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Learners' Perspectives on what is Missing from Online Learning: Interpretations through the Community of Inquiry Framework

  • Emma J. Stodel University of Ottawa
  • Terrie Lynn Thompson University of Alberta
  • Colla J. MacDonald University of Ottawa
Keywords: Online learning, learners’ perspectives, community of inquiry framework, cognitive presence, social presence, teaching presence


Despite the success that instructors and learners often enjoy with online university courses, learners have also reported that they miss face-to-face contact when learning online. The purpose of this inquiry was to identify learners’ perceptions of what is missing from online learning and provide recommendations for how we can continue to innovate and improve the online learning experience. The inquiry was qualitative in nature and conducted from a constructivist perspective. Ten learners who had indicated that they missed and/or would have liked more face-to-face contact following their participation in an online course were interviewed to elicit responses that would provide insights into what it is they miss about face-to-face contact when learning online. Five themes emerged: robustness of online dialogue, spontaneity and improvisation, perceiving and being perceived by the other, getting to know others, and learning to be an online learner. Garrison and colleagues’ (Garrison, Anderson, & Archer, 2000) community of inquiry framework was used to interpret the findings.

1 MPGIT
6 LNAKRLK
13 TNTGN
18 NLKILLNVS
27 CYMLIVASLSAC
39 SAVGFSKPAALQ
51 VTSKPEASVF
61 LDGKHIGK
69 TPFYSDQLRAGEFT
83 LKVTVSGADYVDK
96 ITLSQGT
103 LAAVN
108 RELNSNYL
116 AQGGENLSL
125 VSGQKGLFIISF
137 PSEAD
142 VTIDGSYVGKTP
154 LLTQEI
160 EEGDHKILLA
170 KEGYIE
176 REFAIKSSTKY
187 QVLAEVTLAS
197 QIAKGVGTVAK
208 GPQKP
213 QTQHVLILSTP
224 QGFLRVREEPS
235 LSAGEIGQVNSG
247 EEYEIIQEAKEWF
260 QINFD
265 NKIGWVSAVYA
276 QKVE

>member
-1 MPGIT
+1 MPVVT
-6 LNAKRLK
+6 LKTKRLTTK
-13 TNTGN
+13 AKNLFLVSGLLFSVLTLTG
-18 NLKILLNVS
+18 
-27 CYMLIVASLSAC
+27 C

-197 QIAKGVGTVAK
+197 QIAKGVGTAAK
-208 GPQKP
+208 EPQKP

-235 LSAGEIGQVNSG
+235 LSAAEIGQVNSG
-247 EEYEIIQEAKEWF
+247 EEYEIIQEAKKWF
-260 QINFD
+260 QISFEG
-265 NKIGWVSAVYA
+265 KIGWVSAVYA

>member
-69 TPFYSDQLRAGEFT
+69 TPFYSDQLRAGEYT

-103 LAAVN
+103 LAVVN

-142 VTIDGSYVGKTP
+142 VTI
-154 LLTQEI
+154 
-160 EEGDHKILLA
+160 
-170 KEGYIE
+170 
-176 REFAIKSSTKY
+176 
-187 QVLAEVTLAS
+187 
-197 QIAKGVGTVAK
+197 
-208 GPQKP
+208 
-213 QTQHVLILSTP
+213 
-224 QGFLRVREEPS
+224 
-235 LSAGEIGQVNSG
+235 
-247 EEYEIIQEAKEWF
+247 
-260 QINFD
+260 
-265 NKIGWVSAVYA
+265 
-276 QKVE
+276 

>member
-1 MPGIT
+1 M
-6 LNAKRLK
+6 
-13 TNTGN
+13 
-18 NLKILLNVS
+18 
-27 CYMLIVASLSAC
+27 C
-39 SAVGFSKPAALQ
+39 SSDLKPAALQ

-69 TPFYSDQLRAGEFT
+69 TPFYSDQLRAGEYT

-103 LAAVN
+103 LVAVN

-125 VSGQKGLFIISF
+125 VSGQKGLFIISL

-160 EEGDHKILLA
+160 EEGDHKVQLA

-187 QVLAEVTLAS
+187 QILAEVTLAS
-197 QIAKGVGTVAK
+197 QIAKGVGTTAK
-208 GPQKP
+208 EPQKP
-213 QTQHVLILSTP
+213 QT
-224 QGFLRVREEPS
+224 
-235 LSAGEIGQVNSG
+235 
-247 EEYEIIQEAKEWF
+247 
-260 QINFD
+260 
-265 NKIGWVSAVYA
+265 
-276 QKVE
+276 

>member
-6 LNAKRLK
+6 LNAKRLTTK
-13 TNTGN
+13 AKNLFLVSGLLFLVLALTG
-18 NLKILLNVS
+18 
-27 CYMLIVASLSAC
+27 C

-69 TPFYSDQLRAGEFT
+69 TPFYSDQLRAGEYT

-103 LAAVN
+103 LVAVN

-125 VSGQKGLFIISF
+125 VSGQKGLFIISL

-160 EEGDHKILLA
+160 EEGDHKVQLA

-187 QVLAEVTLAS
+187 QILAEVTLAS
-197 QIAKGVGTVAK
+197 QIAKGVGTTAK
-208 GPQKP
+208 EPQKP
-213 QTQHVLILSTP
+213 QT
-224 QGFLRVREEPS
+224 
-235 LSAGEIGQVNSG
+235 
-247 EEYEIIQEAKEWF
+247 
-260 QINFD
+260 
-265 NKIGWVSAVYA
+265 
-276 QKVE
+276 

How to Cite
Stodel, E. J., Thompson, T. L., & MacDonald, C. J. (2006). Learners’ Perspectives on what is Missing from Online Learning: Interpretations through the Community of Inquiry Framework. The International Review of Research in Open and Distributed Learning, 7(3).
Research Articles